The company also agreed to conduct monthly air sampling through February 2020, and to pay a penalty of $110,000. This consent order stemmed from EGLE’s findings that the manufacturer allowed more than the permitted amount of EtO to be released into the air around its Grand Rapids plant. These lawsuits highlight the growing concern over the health risks associated with ethylene oxide exposure, and the need for stronger regulations and enforcement to protect workers and the broader community. 

Changes to EtO Environmental Regulations 

Recently, there have been several changes to environmental regulations regarding ethylene oxide (EtO) emissions. In 2020, the US Environmental Protection Agency (EPA) released an updated risk assessment for EtO, which found that the chemical poses a higher cancer risk than previously thought. As a result, the EPA has been working to strengthen regulations related to EtO emissions.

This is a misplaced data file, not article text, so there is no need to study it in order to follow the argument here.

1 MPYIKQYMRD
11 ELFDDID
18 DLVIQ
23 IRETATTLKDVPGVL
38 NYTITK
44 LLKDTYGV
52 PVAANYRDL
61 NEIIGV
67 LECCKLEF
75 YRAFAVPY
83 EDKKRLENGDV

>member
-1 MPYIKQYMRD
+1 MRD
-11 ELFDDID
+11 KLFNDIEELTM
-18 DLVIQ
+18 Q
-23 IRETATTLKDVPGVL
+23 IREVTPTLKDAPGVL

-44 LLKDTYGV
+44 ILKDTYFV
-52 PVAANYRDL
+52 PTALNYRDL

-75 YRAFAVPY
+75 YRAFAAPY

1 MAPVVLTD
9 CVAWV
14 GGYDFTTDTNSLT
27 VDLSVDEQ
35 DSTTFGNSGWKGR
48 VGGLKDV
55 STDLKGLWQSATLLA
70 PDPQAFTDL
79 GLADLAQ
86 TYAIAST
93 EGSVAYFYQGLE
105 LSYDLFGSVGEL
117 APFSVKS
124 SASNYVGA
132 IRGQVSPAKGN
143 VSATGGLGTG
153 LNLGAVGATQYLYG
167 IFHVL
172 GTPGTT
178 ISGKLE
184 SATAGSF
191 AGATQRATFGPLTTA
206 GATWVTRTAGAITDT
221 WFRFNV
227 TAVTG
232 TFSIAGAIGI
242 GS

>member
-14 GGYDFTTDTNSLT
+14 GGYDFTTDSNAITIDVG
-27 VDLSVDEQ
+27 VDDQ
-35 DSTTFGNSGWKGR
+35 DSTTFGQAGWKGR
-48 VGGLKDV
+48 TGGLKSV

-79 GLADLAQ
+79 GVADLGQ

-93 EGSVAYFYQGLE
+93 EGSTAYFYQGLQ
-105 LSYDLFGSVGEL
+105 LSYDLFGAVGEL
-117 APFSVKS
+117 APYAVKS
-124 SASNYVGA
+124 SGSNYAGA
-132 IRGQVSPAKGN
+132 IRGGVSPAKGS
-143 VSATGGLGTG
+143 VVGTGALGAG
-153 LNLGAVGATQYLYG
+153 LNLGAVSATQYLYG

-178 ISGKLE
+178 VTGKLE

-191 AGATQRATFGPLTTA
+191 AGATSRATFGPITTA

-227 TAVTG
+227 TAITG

One notable change has been the EPA's proposal to lower the EtO NESHAP emission limit from 1 part per million (ppm) to 0.2 ppm. This proposal is currently under review and is expected to be finalized in 2023. In addition, the EPA has also proposed to add EtO to its list of hazardous air pollutants under the Clean Air Act, which would trigger additional regulations and oversight. 

Several states have also taken action to address EtO emissions. For example, in Illinois, the Department of Public Health has established new regulations for medical sterilization facilities, requiring them to install additional emissions control measures and to reduce emissions to as low as reasonably achievable (ALARA). Similarly, in Georgia, a new law requires the state Environmental Protection Division to conduct regular air monitoring for EtO emissions around sterilization facilities.